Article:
As adult learners already working, or aspiring to work, in the role of helping professionals, having knowledge of self-care is as invaluable as the education and skills required to help others. As a helping professional, understanding that our ability to assist people in their lives only goes as far as we are able to deal effectively with our own lives and will lead to maximum therapeutic benefits for the clients with whom we work.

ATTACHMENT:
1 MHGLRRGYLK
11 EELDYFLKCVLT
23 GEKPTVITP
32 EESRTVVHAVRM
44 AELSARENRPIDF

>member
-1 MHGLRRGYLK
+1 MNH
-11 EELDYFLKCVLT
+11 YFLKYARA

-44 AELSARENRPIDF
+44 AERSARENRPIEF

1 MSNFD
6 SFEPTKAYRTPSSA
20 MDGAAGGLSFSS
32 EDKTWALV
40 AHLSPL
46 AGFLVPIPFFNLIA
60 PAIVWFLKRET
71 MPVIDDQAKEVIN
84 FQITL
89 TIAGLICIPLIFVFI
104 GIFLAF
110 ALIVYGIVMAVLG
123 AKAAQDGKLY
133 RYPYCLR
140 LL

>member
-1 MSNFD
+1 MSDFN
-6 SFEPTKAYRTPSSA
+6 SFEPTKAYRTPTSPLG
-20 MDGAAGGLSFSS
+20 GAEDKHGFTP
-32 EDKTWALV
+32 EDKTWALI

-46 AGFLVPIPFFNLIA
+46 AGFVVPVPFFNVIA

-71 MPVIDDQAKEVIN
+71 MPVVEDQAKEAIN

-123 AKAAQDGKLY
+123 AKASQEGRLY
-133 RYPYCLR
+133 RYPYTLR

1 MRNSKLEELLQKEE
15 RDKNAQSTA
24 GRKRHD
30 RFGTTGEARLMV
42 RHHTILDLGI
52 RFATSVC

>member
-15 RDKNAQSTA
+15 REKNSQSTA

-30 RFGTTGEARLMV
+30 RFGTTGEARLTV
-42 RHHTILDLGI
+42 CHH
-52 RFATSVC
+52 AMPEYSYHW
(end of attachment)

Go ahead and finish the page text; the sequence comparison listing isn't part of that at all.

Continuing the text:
When working with clients, the focus for helping professionals is ultimately placed on the wellness of the individual being helped. Consequently, personal wellness is often over-looked, and thus the recognition of wellness for the helping professional becomes secondary. While the client is prescribed various techniques and strategies to help overcome the problems he/she faces, often this advice is not transferred to personal self-care for the counsellor (O–Halloran & Linton, 2000). The reasons for the latter situation can be examined from many different angles. Perhaps the idea emerges from the fact that since helping professionals are educated, they are somehow immune to suffering and breakdown like some of their clients. Quite simply, though, it could come down to a lack of self-awareness. Osborn (2004) states, “mental health and substance abuse practitioners today are besieged with numerous demands on their time, talents, and resources” (p. 319). It is safe to assume that the basis of a helping professional’s motivation to work in this field is, first and foremost, to help people. While financial compensation provides a means of subsistence, the helping professional sees something far more intrinsically rewarding in working with people than the mere financial gain. There is no questioning the merit of this motivation but it can lead to lack of objectivity on behalf of the helping professional as he/she becomes immersed in the world of his/her clients. Apart from the frontline work with clients, Osborn (2004) points out that counsellors are also expected to keep up with increasing and changing license and certification standards and collaboratively work with a vast array of other professionals in the human and mental health field. Add to this the limitations placed on helping professionals in the field such as funding cuts, and the necessity to be accountable and responding to evidence-based outcomes, there is indeed a substantial amount of pressure on helping professionals. Having said this, Gabel and Oster (as cited in Osborn, 2004) state, “given the challenges of mental health care”, it is understandable and perhaps expected that professional counsellors would be experiencing stress, frustration, job dissatisfaction, apathy, and even burnout” (p. 321).